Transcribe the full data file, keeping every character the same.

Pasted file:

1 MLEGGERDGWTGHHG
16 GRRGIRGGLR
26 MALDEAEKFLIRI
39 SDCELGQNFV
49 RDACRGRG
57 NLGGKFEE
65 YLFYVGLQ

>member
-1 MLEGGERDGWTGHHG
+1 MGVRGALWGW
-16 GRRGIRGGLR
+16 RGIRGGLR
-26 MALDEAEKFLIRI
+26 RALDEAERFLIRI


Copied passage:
1 MLEGGERDGWTGHHG
16 GRRGIRGGLR
26 MALDEAEKFLIRI
39 SDCELGQNFV
49 RDACRGRG
57 NLGGKFEE
65 YLFYVGLQ

>member
-1 MLEGGERDGWTGHHG
+1 MGVRGALWGW
-16 GRRGIRGGLR
+16 RGIRGGLR
-26 MALDEAEKFLIRI
+26 RALDEAERFLIRI